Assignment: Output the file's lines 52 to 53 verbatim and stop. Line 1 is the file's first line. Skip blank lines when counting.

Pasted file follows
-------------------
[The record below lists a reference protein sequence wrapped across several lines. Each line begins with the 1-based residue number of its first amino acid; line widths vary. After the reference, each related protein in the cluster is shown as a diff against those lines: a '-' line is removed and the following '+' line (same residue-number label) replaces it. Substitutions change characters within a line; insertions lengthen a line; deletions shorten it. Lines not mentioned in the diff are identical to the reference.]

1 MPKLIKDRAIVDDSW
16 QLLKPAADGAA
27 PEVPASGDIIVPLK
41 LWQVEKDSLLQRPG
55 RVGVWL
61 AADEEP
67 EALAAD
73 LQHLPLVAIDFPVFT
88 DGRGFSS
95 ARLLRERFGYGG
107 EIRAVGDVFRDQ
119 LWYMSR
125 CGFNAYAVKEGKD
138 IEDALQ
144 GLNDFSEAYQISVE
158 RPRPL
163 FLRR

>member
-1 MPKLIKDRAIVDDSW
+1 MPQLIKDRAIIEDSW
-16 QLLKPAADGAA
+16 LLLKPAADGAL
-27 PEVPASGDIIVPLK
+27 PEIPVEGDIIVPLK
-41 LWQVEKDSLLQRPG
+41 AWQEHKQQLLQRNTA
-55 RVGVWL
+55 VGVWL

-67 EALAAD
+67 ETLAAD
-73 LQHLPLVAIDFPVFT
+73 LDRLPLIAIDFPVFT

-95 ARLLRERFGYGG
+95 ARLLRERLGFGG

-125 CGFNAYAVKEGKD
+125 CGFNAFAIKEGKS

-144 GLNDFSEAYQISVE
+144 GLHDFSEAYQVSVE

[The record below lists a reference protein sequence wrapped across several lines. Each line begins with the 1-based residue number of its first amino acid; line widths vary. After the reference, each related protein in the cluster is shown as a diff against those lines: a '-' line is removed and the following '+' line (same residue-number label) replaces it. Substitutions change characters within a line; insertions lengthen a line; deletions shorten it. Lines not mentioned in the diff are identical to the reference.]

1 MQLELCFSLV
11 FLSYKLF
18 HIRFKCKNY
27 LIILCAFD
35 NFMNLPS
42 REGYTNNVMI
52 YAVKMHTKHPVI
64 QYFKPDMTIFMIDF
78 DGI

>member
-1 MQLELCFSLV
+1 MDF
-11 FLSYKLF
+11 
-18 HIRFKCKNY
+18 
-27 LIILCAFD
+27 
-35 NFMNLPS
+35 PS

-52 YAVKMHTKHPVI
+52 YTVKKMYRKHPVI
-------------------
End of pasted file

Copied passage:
+1 MDF
-11 FLSYKLF